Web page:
The California Public Employees’ Retirement System (CalPERS) board voted yesterday evening to increase the amount of leverage in the fund’s investing portfolio by 5%.
Officials said they’re agreeing to use borrowed funds to buy assets because they’re seeking to diversify the pension’s portfolio and decrease drawdown risk to 23% from 23.6%. CalPERS already has approximately 4% of active leverage built into its portfolio already, so this increase would bring total leverage to 9%.
The asset class seeing the biggest change thanks to this new, increasingly leveraged portfolio appeared to be investment-grade corporates, which would become 10% of the portfolio as opposed to the previous 4%, according to CalPERS board agenda documents. The other notable difference in the more leveraged portfolio was a slight decrease in total global equity from 44% to 42%.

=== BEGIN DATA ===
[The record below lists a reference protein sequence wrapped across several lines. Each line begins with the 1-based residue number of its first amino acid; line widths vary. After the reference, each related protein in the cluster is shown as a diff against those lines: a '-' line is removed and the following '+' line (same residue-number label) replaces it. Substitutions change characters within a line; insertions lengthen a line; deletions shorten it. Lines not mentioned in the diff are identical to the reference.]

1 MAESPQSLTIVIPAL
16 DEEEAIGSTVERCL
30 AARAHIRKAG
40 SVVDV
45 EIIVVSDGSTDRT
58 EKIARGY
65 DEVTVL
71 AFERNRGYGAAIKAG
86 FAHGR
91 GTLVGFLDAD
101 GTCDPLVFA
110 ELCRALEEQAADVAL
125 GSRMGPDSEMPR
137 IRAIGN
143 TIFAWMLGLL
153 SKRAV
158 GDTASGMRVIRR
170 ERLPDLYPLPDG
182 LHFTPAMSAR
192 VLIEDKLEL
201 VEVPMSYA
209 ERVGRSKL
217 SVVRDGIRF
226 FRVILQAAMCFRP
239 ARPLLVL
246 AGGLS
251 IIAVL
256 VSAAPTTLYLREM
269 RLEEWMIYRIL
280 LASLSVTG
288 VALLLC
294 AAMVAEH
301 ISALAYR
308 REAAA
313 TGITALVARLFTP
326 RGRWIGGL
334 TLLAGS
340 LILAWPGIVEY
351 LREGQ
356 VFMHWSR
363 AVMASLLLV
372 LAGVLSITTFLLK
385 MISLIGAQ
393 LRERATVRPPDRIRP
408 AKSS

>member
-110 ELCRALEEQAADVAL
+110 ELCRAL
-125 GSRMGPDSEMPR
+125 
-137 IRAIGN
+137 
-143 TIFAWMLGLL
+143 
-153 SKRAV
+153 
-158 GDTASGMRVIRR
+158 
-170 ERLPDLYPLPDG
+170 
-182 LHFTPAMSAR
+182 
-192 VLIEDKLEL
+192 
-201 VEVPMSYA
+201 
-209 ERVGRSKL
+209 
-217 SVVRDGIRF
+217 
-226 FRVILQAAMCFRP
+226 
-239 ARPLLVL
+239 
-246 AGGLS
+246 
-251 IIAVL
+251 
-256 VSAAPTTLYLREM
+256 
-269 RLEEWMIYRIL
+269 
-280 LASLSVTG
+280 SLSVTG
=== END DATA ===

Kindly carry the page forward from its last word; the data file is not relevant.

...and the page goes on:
“The current portfolio has a projected return of 6.2%, but a risk drawdown risk of 22.6%,” said Sterling Gunn, managing investment director of the Trust Level Portfolio Management Program. “It’s simply not designed for the times. Times have changed since this portfolio was put together.”
The move was not without controversy. “The idea of borrowing more money to pay a debt, which was built on money we didn’t have in the first place, feels contradictory to me,” said one public commenter via phone from the city of Hayward.
Dan Bienvenue, interim chief investment officer at CalPERS, noted that many other pension funds use more leverage in their portfolios. “Some of the best performing US plans, they do have leverage in their strategic asset allocation, so we do think that it’s the best practice,” he said.
CalPERS also voted to maintain its current 6.8% discount rate, which had already been decreased over the summer from 7%.